# Tag Info

## Hot answers tagged paragraphs

16

LaTeX uses \everypar itself all over the place, to manage indentation (or not) after section headings, to preserve the paragraph shape of indented list structures, it is also reset in minipages and parboxes and tabular p columns so setting \everypar is tricky. Apart from the fact that the value can get over-written at any time section headings (as most ...

7

You have loaded the package ragged2e with the document option, that kills indents and typesets the document in raggedright fashion, which I don't think is what you want. I've also made some changes to your input, so that it's more easily manageable. Note that commands such as \Large don't take an argument, but set their action to continue until ...

7

In the absence of a better answer, here is my attempt. Some comments on my approach. I used the examples on Vincent Zoonekynd's webpage as a starting point. I set the ((sub)sub)section number in a box of a specific width, and then the ((sub)sub)section title to the right of it. Normally, there's just a \quad of horizontal space between the two, but ...

5

In addition to what was said in other answers and comments, \everypar is used at the beginning of each paragraph (or more precisely, when TeX changes from vertical to horizontal mode), so it is useless for the purpose you tried to achieve. For this purpose it is better to redefine \par, as in: \documentclass{article} \begin{document} \let\oldpar=\par ...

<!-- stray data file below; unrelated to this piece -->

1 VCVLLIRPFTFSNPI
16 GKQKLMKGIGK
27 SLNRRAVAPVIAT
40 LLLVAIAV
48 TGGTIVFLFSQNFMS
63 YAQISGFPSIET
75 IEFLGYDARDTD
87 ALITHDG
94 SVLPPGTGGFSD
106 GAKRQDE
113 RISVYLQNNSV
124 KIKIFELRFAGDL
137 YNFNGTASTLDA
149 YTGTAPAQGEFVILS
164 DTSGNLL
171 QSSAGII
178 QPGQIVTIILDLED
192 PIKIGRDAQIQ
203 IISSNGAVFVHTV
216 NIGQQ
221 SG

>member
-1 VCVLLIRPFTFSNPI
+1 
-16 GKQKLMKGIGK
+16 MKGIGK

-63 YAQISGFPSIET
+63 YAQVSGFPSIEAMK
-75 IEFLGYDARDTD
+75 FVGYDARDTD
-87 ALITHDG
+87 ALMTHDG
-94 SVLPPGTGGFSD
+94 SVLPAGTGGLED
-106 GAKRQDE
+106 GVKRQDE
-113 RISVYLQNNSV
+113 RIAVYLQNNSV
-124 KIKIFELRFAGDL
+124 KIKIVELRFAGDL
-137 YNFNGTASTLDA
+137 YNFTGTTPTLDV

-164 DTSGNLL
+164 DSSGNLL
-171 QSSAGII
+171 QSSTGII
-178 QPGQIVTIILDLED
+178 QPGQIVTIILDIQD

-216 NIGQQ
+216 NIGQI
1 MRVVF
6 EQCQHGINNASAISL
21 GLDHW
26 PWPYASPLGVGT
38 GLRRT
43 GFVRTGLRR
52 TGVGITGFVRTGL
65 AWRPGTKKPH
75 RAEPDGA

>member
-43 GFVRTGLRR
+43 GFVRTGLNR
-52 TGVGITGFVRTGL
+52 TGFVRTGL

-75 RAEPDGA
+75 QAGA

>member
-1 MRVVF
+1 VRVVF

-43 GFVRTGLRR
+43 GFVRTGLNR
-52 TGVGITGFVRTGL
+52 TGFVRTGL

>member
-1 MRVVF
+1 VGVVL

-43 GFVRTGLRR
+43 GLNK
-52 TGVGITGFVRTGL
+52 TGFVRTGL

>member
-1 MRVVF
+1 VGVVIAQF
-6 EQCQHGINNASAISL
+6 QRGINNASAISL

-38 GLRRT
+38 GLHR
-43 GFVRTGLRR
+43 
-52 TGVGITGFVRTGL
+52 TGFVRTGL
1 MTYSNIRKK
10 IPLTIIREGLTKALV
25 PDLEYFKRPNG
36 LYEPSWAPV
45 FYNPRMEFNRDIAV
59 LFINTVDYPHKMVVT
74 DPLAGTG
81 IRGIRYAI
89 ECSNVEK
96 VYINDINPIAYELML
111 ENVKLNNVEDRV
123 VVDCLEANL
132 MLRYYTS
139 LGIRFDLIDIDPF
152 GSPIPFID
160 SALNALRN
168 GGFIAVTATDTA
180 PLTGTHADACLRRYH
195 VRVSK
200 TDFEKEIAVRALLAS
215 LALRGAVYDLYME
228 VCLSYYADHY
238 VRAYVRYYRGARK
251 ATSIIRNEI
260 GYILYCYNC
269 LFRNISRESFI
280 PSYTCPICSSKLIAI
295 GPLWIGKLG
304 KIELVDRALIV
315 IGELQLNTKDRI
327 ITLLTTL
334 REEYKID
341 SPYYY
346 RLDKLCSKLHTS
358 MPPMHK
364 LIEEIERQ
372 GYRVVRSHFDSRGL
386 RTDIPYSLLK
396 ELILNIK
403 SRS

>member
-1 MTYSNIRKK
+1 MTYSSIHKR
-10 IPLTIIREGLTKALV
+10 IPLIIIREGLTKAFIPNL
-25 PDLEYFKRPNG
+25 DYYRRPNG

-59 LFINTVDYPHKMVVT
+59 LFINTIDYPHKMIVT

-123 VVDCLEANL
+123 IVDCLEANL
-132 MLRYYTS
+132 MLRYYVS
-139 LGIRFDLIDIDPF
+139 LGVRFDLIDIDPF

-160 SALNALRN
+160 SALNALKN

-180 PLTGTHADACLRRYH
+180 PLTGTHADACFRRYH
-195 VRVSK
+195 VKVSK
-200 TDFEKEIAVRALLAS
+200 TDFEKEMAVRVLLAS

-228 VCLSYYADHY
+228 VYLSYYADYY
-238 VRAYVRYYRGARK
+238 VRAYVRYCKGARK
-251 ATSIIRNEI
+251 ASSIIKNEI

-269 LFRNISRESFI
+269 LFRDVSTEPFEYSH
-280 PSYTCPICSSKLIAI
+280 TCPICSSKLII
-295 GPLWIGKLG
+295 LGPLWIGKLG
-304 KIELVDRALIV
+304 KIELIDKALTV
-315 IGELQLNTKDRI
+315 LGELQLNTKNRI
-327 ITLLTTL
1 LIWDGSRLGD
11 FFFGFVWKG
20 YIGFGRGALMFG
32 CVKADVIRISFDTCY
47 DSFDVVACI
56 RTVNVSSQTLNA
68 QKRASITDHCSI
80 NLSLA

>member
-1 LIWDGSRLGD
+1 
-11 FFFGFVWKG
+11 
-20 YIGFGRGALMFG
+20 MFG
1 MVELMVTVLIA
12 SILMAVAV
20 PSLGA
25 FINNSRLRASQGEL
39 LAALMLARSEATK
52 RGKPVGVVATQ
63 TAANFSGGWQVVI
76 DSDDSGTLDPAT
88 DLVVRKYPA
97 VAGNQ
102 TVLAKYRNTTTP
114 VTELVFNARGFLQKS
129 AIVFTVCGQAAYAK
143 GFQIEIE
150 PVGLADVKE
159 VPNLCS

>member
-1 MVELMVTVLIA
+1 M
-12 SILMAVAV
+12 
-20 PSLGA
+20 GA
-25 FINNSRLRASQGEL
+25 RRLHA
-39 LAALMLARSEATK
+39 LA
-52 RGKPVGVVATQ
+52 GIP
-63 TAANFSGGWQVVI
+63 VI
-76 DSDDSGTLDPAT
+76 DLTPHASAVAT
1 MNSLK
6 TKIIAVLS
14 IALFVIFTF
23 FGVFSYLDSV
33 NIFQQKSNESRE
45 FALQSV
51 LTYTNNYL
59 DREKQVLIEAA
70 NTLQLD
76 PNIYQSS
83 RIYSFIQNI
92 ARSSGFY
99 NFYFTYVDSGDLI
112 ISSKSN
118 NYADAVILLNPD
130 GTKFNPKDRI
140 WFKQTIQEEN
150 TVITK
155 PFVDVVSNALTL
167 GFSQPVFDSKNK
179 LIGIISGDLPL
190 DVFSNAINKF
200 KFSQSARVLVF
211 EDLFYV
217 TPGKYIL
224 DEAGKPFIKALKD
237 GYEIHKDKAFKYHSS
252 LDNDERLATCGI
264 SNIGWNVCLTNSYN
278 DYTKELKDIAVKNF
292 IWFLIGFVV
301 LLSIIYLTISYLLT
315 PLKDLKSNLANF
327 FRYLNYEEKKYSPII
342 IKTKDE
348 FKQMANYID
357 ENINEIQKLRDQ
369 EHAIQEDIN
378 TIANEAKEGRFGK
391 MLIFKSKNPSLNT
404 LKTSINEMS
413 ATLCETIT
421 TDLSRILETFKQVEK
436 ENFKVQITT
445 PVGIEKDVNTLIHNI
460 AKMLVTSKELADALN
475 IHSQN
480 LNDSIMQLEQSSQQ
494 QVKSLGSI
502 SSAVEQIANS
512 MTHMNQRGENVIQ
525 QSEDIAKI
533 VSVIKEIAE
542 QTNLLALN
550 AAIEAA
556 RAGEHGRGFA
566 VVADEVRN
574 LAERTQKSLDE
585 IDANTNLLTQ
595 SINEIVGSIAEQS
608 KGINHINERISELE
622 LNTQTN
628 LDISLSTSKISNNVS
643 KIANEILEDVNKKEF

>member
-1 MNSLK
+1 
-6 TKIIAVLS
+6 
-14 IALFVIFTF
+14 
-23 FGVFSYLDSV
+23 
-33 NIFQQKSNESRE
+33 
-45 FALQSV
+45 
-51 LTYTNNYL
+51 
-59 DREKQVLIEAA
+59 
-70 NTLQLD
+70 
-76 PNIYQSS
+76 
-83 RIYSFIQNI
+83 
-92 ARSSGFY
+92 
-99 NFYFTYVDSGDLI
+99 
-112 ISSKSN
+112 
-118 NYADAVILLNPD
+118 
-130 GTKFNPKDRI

4

Paragraphs can be highlighted in two ways. (1) A paragraph has a small indent at the beginning. This is the default behaviour. The length is stored inside the dimension \parindent. (2) The other method is to have a skip between two paragraphs. These skip is saved in the skip register \parskip. Please note: Never combine these two methods. To setup the ...

2

\paragraph only marks the beginning of a paragraph; there is no way for it to be closed. I would recommend using an custom environment instead, because it allows you to control what is happening inside of it. For instance, to mimic the \paragraph{} command, you could define \newenvironment{para}[1] {%here comes what is processed before ...

2

Section titles might appear in the table of contents or in the headers. Both is unlikely for \subparagraph, but who knows. This can be solved by using the optional argument to avoid linked titles at the other locations: \subparagraph[My title]{\hypertarget{My target}{My title}} Or, if there is a \label for the \caption of the global table: ...

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You can peek ahead and see whether there is an \ritem following an \rposition (using \@ifnextchar). If this is the case, just gobble it (using \@gobble). Of course, if it will always be followed by an\ritem, you can just gobble it regardless. Here's a way using the first (conditional) approach: \documentclass{article} % Short (i.e., one- to two-line) ...

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